Maud runs away from her overprotective aristocratic family only to find herself stuck in the country, far from all the excitement she longs for.
Viscount Cheviotdale has run through his entire fortune and his only hope of recovery is Amelie’s money. But it’s no easy task trying to persuade Amelie’s family he’s a desirable husband for their daughter.
Bev Grainger, newly bought out of the Royal Navy with a fortune in Prize Money, is just beginning to enjoy all the delights of London when his family needs him to take possession of a disputed country estate until the law can decide on the rightful heir.
Four young people looking for life, and maybe love, in a small country district in Regency England during the coldest year anyone can remember. Will it all end happily?
I found it very difficult to care about any of the characters in this book. Maud is spoiled, and decides to pretend to be a maid, but is the most disrespectful maid working. It almost blows her cover and gets the people protecting her in trouble. Amelie is a foolish young girl whose father sends her away because she is planning to elope with the town playboy. She hates her parents for the rest of the book, even though they were trying to protect her, and only realizes later that they were trying to do her a favor. Then, there were the two guys. I couldn’t keep up with their storylines at all.
The book has far too many POV switches for its 123 pages of length. I couldn’t tell one character from the next when it seemed to switch every single character. I couldn’t connect with any of them because everything seemed to be so rushed, and the two that I was able to figure out were just so immature that I couldn’t stand them.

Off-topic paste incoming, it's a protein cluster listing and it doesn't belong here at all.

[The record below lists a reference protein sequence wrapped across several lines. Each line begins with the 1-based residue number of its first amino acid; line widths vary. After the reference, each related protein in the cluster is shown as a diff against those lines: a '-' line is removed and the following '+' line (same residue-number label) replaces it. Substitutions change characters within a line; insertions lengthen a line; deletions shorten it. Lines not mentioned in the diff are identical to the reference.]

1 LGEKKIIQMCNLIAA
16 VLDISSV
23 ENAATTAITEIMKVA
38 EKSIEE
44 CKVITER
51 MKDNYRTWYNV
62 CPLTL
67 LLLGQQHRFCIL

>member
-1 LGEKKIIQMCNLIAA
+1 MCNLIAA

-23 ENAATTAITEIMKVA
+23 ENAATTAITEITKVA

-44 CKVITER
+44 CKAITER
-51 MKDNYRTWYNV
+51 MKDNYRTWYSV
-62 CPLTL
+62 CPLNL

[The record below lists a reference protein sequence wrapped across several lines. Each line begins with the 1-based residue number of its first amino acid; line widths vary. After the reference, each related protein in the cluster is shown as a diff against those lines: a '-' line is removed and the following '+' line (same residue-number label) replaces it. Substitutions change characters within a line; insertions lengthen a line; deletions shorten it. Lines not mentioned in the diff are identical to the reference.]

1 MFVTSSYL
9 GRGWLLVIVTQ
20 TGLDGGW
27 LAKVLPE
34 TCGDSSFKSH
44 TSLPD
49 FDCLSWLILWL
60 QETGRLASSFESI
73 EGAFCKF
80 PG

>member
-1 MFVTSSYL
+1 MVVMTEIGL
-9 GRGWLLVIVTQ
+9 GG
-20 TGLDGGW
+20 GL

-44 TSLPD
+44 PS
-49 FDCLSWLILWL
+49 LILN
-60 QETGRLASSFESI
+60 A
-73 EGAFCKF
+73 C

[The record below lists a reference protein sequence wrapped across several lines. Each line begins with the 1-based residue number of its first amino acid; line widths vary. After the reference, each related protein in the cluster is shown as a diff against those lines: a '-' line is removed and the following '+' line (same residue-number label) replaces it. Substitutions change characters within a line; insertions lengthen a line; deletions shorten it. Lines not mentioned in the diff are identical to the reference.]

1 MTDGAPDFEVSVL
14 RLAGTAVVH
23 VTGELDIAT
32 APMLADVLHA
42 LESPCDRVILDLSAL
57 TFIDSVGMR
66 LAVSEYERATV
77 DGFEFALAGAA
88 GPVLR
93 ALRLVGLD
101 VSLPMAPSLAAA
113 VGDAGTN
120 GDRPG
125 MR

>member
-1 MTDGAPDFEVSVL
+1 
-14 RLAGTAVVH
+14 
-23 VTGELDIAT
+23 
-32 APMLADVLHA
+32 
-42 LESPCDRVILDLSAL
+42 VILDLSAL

The plot was not smooth at all. Every time that I started to understand one story arc, the book skipped to the next one. The story arcs weren’t connected enough for the events to flow, so it was just a horrible reading experience.
Then, there was the issue of the “power exchange.” Maud is caned for her disrespect by the man who runs the household, and she is embarrassed but later thinks that the marks feel nice. I get that you can enjoy pain as a part of your relationship, but I doubt being caned for disrespect by a complete stranger would feel “nice.” Even someone who enjoys that kind of relationship would not experience pleasure unless it was in some sort of consensual setting or from a significant other, not by a complete stranger. I’m tired of these types of books accepting abuse as a part of society and women willing to accept abuse and actually experiencing pleasure from strange men in a non-consensual environment.
Overall, I would not recommend this story to anyone, even if they enjoy power-exchange historical fiction novels.
I received an advance copy of this book and this is my voluntary review.
Overall Rating: 1 out of 5 stars